Much ado about Sicily

August 7, 2018 | By | Reply More

EU Shakespeare Soc’s take on Much Ado About Nothing

The Edinburgh University Shakespeare Company is taking on Much Ado About Nothing for its first foray into the Fringe, with a six night run at theSpace @ Niddry Street.

Intrigued at the company’s plan to fillet the play down to an hour long show, we asked the company’s creative director Joe Christie how he decided to do it this way and what is going to make this different from other productions.

Beatrice and Benedick, played by Rosie Hart and Jacob Baird. Pic Mihaela Bodlovic

Beatrice and Benedick, played by Rosie Hart and Jacob Baird. Pic: Mihaela Bodlovic

What drew you to adapt this play the way that you have?

“I actually landed on this setting in quite an organic way, believe it or not. When I was sifting through Much Ado initially, I was thinking a lot about what aspects of the play resonate with the contemporary moment.

“When we did our first read-through of the original, the cast asked me how I planned to approach the ending of the play, which is, in many ways, difficult for a modern audience.

A main character essentially capitulates, semi-reluctantly, to social pressure, and there’s a feeling that their spark is dulled because of it. I immediately thought of the long overdue conversations we are now having as a society about gender and power.



“From this point, I realised that Much Ado is as much about how we respond to authority and a pre-determined life as it is about frothy hijinks and the follies of young love. It’s the theme that touches all the characters in some way, and it has implications conventional ideas around the play. If love does conquer all, what values must we sacrifice in pursuit of it?

“Much Ado is riotously funny, especially in the hands of our very talented cast, but people forget how dark a turn it takes in the latter acts. I wanted a setting that captured this unusual combination of tones—an idyll that exists on a knife-edge.

“Sicily is Shakespeare’s original setting for the play. I feel like the early 1980s as a historical moment has an overriding feeling of ‘dolce vita’, while at the same time, the island specifically was suffering through a protracted period of violence occurring under mafia rule. This historical setting has had a huge impact on the narrative and the characterisations.”

Pic: Mihaela Bodlovic

How on earth can you squeeze the play into 60 minutes! That is some feat! Have you had to make big sacrifices to do so? Does it help the understanding of it? Haven’t you had to lose loads?

“Cutting the play down for the adaptation was a tough but very rewarding project. I would recommend it as an exercise for anyone interested in discovering what the crux of a story is. Any line that isn’t vital to telling the story we want to tell is gone. It really is an adaptation—context has driven of our choices.

“Time constraints have meant we’ve had to lose popular characters like Dogberry, but the upside of this is that some of the other characters, like Margaret, Hero and Conrade have been given much more space to breathe and connect with various players. Our cast barely leave the stage.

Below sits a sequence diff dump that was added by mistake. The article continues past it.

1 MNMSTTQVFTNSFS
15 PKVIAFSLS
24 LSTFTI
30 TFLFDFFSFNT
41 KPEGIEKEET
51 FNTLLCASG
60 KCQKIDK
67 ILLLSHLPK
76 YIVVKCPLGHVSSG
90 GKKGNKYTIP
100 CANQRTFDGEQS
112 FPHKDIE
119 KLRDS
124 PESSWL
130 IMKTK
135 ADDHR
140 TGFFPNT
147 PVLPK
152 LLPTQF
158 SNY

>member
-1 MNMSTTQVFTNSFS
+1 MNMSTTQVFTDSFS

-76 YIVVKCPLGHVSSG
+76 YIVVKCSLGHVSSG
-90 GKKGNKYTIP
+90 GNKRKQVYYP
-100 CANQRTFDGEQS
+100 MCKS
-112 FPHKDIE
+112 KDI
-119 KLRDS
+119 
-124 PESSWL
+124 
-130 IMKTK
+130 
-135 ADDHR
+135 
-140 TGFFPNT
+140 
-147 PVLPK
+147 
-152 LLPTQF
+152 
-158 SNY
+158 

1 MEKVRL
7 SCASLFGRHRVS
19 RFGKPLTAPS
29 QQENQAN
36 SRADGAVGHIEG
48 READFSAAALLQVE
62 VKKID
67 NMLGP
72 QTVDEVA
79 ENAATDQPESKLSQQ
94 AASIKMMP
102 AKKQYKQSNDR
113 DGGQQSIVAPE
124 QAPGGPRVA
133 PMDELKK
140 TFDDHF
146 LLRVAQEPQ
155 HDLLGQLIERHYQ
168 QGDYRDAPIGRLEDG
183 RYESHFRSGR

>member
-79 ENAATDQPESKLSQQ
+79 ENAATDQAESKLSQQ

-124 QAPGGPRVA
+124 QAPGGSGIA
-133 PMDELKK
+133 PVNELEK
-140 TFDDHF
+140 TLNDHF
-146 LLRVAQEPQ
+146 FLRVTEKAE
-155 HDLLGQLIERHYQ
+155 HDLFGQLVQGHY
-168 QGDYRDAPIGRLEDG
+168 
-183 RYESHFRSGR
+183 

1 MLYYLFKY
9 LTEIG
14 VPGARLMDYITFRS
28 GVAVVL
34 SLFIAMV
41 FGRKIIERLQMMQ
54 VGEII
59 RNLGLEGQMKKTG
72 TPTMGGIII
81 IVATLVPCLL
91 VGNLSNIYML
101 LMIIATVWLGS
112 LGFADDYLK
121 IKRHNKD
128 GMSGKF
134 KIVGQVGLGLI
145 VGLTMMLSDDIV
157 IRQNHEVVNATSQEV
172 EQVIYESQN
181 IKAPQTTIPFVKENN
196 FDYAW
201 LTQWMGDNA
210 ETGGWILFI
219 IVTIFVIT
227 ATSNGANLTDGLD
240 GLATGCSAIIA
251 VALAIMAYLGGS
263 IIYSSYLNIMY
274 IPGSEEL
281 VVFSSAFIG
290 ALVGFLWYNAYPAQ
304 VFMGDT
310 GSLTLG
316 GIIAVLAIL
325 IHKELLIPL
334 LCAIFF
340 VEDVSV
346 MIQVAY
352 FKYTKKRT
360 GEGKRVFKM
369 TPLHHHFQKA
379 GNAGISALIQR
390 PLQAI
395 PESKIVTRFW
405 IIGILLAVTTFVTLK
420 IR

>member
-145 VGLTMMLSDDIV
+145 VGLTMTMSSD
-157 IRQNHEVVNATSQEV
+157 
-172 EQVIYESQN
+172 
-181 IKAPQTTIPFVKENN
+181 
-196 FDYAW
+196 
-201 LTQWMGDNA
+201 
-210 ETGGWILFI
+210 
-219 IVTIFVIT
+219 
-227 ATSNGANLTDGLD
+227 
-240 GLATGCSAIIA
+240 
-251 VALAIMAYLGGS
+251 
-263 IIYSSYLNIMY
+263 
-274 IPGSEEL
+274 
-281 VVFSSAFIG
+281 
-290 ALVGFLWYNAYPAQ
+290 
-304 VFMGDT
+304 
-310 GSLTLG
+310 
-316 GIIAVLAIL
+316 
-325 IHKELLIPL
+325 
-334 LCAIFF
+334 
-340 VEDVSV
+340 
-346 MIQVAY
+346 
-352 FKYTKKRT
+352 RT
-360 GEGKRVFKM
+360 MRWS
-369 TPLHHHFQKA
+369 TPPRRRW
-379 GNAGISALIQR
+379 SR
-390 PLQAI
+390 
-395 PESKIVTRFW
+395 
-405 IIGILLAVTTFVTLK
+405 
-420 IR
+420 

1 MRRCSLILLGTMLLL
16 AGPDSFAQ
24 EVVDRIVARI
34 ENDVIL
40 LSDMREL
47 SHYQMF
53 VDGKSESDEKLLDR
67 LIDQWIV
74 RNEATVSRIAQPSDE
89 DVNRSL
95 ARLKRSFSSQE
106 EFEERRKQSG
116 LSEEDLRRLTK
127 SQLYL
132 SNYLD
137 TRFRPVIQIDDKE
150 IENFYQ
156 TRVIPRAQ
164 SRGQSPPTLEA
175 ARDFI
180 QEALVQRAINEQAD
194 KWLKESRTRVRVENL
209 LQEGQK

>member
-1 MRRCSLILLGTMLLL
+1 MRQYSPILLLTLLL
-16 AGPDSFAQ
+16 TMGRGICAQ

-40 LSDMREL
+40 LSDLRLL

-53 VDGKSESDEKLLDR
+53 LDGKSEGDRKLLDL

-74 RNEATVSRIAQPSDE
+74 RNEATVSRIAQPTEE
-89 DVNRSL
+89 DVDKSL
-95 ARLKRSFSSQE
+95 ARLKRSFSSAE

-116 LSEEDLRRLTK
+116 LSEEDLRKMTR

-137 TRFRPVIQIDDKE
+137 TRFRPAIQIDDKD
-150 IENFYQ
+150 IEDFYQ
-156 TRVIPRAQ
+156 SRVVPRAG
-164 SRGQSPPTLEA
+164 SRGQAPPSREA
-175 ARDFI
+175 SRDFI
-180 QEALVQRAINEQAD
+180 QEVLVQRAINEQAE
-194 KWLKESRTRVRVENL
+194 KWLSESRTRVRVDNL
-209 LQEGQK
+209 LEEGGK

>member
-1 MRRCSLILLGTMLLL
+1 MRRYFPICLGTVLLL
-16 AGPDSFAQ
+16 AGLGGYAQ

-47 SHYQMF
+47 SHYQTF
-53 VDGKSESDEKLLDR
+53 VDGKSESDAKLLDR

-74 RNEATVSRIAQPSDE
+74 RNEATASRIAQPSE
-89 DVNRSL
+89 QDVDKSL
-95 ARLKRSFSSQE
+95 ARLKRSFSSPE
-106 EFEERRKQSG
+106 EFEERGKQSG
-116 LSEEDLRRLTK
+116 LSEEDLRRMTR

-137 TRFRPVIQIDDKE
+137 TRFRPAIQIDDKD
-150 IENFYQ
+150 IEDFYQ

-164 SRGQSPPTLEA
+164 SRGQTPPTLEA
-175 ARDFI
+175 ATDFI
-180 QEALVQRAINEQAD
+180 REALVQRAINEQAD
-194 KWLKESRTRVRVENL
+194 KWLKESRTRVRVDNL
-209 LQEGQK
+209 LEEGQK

“I don’t want to spoil things too much, but there’s a lot gender-swapping (in keeping with the theme), characters are elided, chronology is changed and dialogue re-purposed. I’ve had a lot of fun with it. Expect the unexpected is all I’ll say.”



How is working with Tilly Botsford and Grace Dickson as co-directors working? Do find three pairs of hands make light work?

“I would never describe directing Shakespeare as light work! But Tilly, Grace and I each bring our own strengths for sure. Our directorial arrangement feels in keeping with the democratisation of the text that has been a big part of our adaptation.

“It’s much more of an ensemble production than most versions of Much Ado, and to have many voices feeding in has helped enormously to open up the text. This includes the cast, who have guided the production along this path as much as any of us!”

How do you think this production differs from other adaptations of Much Ado?

“We are leaning into, rather than glossing over, some of the more uncomfortable moments in the play—we’re saying ‘no, stop, we can’t just pretend this no longer relevant to us. Because the events of the past year show us this is not the case it all.’

“Setting the play in the same place around 400 years later sets up a dramatic parallel I really like. It poses the question: how much have our attitudes to things like honour and sexuality really changed? Or have they just evolved into something we consider more palatable?

“Saying all this, the world of early 1980s Sicily is also just a blast to spend time in—fabulous fashion and iconic music all set amongst some beautiful, languid summer vibes.

“I think we truly have something for everyone…”

Much Ado About Nothing
theSpace @ Niddry St (Venue 9), Niddry Street, EH1 1TH
Monday 20 – Saturday 25 Aug 2018
Daily: 14:55 (1 hour)
Tickets and details: https://www.edfringe.com/whats-on/much-ado-about-nothing-1.

Company website: www.eushakespeare.com.
Facdebook: @eushakespeare.
Twitter: @EdUniShakeSoc.

ENDS

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